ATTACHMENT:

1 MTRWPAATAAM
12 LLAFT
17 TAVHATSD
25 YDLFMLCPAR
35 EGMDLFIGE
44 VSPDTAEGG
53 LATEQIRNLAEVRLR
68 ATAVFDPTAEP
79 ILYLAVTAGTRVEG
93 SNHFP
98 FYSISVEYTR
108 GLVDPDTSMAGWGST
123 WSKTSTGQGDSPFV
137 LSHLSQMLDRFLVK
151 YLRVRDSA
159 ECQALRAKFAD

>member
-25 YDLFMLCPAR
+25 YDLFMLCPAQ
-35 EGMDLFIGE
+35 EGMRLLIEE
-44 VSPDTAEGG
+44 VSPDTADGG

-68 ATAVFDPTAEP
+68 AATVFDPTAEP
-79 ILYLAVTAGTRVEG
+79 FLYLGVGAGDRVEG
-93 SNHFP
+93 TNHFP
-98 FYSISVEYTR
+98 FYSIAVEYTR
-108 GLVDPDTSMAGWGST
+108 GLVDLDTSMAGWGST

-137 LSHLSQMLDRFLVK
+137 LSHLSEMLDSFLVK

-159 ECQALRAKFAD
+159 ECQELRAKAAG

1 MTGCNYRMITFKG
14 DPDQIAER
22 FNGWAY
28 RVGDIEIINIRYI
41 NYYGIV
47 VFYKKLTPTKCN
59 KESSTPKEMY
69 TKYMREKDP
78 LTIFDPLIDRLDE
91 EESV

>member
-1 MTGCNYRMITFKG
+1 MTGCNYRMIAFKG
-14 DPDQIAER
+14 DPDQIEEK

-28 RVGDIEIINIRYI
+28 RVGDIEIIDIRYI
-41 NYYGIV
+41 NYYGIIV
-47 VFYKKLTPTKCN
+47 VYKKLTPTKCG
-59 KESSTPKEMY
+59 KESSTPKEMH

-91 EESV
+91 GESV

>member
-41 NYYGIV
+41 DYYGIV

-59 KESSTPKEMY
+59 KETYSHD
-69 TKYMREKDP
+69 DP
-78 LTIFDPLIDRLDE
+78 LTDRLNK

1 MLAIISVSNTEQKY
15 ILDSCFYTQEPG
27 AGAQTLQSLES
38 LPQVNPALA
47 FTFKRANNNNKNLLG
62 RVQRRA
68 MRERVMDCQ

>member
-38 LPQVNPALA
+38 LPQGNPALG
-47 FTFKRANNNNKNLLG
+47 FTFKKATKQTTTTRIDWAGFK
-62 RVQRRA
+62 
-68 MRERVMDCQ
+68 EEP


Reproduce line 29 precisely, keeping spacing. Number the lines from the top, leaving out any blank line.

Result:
+93 TNHFP